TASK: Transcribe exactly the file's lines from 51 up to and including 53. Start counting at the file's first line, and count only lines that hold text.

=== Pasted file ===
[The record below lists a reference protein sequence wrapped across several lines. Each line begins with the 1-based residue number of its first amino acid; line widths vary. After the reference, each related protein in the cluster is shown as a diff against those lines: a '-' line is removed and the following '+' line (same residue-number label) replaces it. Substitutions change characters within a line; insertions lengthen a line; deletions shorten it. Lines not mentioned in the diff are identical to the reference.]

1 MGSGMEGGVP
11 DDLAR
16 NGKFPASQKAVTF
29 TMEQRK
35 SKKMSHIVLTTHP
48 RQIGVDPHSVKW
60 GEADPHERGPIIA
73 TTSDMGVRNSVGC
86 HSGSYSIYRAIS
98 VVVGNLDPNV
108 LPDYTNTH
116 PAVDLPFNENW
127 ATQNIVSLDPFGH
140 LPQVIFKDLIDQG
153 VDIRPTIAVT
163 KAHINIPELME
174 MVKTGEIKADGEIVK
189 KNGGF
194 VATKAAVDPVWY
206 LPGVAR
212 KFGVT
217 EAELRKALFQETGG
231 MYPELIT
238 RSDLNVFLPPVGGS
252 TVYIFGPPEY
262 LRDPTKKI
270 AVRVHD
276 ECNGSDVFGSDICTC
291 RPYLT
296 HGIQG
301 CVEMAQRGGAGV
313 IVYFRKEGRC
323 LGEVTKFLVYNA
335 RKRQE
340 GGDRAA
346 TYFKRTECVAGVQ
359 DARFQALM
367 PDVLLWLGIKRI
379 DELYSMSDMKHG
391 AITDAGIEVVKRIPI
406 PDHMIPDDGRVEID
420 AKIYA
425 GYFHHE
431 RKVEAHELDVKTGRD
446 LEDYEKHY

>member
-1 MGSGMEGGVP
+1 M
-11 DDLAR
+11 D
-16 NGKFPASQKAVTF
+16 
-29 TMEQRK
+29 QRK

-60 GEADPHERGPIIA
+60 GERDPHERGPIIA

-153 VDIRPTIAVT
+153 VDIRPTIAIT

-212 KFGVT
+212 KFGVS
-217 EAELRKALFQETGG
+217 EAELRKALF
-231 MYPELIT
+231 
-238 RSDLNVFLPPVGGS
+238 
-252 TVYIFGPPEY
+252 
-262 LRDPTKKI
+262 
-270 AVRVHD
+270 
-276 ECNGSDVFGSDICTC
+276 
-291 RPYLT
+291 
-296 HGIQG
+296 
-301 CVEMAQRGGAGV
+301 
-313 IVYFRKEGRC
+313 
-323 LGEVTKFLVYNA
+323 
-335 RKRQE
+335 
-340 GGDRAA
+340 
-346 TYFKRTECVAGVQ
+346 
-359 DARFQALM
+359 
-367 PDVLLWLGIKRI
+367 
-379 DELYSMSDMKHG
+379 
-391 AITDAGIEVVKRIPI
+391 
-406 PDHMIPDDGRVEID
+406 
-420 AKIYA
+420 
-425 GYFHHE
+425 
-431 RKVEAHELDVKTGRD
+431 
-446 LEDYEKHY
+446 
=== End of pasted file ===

+11 D
-16 NGKFPASQKAVTF
+16 